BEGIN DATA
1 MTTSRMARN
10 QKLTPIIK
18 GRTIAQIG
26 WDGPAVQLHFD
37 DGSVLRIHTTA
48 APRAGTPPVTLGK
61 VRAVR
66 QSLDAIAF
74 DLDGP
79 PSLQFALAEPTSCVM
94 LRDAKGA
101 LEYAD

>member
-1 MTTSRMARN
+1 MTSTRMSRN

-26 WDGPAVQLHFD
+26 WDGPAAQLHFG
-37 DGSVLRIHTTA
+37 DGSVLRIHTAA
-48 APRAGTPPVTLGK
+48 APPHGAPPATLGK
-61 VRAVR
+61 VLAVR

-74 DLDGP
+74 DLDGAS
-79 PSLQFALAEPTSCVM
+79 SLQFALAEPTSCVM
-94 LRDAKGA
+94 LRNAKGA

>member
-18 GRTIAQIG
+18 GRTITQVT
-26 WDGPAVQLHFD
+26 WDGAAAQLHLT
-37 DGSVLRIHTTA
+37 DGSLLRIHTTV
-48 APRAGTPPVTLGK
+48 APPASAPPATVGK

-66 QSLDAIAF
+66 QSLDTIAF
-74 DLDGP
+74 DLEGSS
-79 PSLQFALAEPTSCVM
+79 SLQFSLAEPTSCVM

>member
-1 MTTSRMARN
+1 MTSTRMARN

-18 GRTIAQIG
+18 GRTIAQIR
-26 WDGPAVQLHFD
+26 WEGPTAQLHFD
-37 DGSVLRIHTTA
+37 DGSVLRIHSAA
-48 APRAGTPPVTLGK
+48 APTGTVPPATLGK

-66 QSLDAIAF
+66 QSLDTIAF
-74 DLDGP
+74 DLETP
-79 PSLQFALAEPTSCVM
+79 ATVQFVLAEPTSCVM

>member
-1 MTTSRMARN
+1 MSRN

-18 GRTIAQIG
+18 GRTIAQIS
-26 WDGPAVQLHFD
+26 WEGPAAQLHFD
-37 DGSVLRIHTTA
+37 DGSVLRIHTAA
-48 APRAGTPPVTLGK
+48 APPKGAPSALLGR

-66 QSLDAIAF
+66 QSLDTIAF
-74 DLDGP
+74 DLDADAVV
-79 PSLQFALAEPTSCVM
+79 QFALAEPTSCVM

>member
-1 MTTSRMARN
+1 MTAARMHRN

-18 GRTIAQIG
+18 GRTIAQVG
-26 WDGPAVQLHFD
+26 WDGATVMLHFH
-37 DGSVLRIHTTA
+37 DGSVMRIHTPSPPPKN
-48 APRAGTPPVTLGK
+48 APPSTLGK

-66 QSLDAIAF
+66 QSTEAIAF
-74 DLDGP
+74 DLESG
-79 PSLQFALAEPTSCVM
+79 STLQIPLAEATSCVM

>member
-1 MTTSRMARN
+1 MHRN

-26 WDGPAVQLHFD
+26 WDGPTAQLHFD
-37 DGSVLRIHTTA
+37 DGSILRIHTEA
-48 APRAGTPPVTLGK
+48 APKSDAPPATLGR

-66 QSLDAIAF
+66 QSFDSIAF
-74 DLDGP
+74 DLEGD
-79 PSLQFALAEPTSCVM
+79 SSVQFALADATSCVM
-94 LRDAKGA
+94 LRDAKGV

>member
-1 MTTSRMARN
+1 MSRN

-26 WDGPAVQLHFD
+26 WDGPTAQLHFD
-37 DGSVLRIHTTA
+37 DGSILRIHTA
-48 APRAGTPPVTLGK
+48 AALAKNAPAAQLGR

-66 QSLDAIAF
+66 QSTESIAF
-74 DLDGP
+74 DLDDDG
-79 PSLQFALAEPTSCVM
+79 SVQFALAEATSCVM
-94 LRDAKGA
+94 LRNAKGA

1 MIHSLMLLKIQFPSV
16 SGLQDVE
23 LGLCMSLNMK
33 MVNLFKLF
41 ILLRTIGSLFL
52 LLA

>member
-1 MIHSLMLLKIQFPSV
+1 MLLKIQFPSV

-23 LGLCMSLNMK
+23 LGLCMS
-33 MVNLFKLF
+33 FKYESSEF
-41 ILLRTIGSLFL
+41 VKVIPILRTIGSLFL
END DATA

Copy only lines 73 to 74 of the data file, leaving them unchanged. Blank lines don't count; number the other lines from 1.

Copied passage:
-66 QSLDAIAF
+66 QSLDTIAF